Tessica Brown's Hair is Finally Free of Gorilla Glue - The New York Times
Category: Stranger Than FictionVia: perrie-halpern • 3 weeks ago • 33 comments
By: Marie Fazio
No one could figure out how to help Tessica Brown until a Los Angeles plastic surgeon stepped in. If she could go back, she said, she would just have worn a hat.
"It went from scary to terrifying to pretty much being tortured," Ms. Brown, 40, said in an interview on Thursday.
By Marie Fazio
- Feb. 12, 2021
The last few weeks have been a roller coaster for Tessica Brown, the Louisiana woman who used Gorilla Glue instead of hair spray one day in January.
She catapulted to internet fame last week after posting a video on TikTok in which she called the decision to use the adhesive spray a "bad, bad, bad idea." More than 30 million people have viewed it there, along with countless more on Instagram and Twitter. They have clamored for updates and flooded her posts with words of encouragement (and criticism), all while piling on suggestions for how to help. But nothing worked.
Finally, more than a month after her mishap, Ms. Brown had the glue removed from her hair, thanks to a Los Angeles plastic surgeon who spent hours on Wednesday using a homemade solvent to get the job done.
"It went from scary to terrifying to pretty much being tortured," Ms. Brown, 40, said in an interview on Thursday. "And at this point, a big relief."
Ms. Brown, who runs a day care and a dance team, the Dazzling Divaz, in Violet, La., said that if she could go back to the day it all began, she would have worn a hat instead.
While rushing to get ready about a month ago, Ms. Brown realized she had run out of her usual hair spray, Got2b Glued. Scrambling, she spotted a bottle of Gorilla Spray Adhesive, a permanent spray made by Gorilla Glue. She thought that by the time she got home that night she would be able to wash it out. A month later, it hadn't budged.
Desperate, she turned to social media "to see if somebody out there could tell me what I can use to get this off my head," she said.
Skin and hair experts weighed in, and celebrities offered sympathy. Neal Farinah, a well-known hairstylist whose client list includes Beyonce, offered to help her take care of her scalp or with a wig. Ms. Brown tried many of the recommended treatments — oils, acetone, apple cider vinegar — but nothing worked. As the days went on, she said, it felt like her ponytail was getting tighter and tighter: like "red ants were dancing on my skull."
On Saturday, she went to the emergency room, where nurses began an acetone treatment, Ms. Brown said.
"It was burning to the point that my heart was beating too fast, so we had to keep stopping," she said. A nurse told her the procedure would likely take 20 hours, so she asked to continue the treatment at home with the help of her mother and sisters.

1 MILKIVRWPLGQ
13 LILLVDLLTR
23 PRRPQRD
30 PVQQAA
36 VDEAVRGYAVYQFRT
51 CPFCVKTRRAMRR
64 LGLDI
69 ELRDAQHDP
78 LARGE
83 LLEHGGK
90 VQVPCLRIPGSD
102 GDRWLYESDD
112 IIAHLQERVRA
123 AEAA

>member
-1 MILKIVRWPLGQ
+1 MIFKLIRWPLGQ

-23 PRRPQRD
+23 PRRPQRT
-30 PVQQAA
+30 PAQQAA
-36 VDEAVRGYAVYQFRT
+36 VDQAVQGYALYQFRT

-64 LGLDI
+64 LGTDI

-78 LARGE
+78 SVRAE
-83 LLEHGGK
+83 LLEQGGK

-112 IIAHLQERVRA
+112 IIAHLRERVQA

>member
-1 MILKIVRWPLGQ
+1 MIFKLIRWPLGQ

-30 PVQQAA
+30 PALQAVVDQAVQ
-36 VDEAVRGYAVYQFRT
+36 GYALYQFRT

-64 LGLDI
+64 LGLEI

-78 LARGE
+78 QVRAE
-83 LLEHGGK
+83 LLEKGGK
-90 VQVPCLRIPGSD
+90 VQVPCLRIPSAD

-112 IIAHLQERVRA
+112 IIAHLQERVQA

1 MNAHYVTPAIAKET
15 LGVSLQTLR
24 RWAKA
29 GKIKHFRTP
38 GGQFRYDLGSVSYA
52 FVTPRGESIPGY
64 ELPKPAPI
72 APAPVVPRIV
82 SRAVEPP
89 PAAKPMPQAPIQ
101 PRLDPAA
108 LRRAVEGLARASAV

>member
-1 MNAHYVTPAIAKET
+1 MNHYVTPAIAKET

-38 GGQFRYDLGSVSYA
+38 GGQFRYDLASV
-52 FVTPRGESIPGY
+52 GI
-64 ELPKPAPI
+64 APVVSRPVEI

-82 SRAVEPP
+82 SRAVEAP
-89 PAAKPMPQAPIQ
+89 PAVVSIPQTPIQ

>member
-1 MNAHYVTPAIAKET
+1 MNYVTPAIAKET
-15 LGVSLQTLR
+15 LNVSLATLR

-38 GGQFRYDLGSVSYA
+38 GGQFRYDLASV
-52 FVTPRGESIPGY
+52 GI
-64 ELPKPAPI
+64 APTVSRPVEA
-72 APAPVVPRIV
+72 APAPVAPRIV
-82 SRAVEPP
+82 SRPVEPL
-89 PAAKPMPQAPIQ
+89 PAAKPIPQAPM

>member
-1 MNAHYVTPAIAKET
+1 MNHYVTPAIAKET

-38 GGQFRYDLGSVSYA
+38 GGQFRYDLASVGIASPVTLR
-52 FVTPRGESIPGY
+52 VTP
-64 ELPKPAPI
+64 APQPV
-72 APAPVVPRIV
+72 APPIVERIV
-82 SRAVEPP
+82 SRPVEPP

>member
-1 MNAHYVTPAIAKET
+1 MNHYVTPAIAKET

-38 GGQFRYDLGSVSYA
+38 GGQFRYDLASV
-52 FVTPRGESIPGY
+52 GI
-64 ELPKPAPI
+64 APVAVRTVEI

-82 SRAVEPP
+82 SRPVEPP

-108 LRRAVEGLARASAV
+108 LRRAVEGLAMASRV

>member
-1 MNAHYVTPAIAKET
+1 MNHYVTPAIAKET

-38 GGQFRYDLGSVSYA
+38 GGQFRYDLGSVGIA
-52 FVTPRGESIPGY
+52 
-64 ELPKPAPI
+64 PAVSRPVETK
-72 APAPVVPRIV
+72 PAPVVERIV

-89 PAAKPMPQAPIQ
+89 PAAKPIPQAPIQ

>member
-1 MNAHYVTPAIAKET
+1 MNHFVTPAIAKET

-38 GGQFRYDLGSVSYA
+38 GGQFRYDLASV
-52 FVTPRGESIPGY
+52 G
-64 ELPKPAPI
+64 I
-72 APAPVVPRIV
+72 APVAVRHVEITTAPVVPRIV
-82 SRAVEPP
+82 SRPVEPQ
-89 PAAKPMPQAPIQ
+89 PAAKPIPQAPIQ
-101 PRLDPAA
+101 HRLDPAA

But they had made little progress when she heard from Dr. Michael Obeng, a plastic surgeon from Los Angeles, who offered to remove the glue from her head free of charge. He performed the procedure on Wednesday while she was under light anesthesia. Afterward, she was able to comb through her hair with her fingers.
"Dr. Obeng got every bit of it out," she said, adding that he'll give her a few more scalp treatments to prevent her hair from falling out, she said.
Dr. Obeng declined to speak through his publicist on Thursday, citing an exclusive interview that he had promised to an undisclosed outlet.
In an interview with TMZ on Wednesday after the surgery, Dr. Obeng said he created a solvent to dissolve polyurethane, the main active ingredient in Gorilla Glue, made of medical grade adhesive remover, aloe vera, olive oil and a little bit of acetone. He tested the concoction on a skull outfitted with real hair and extensions that he matted down with Gorilla Spray Adhesive.
"I have a chemistry background, so I knew that any compound can be broken down," Dr. Obeng said in the video. He said that the surgery "went well," and that Ms. Brown was lucky not have been severely injured on her scalp, other than some irritation from chemical treatments she had used.
"She's been through a lot, and I hope that you guys will learn from Tessica's injuries," he said.
A spokeswoman for Gorilla Glue said the company was glad Ms. Brown had been able to receive treatment and "we hope that she is doing well." The spokeswoman declined to comment on whether Ms. Brown's experience had led to any discussion about whether to add hair to the list of improper places to use Gorilla Glue Adhesive Spray on the product's label.
Ms. Brown said reports that she was planning to sue Gorilla Glue were untrue.
She said she's learned from her hair mishap, as well as the instant fame.
"Never use Gorilla Glue in your hair, for one," she said. "If you don't have the right product that you need, I think it would be best to do without."
Ms. Brown said she was unprepared for the backlash she received and said she has asked herself why she posted to social media, especially after her children faced ridicule at school.
"But then, if I'd never posted it, it would still be in my head," she said. "I wouldn't be where I'm at right now, so I'm glad I did post it."
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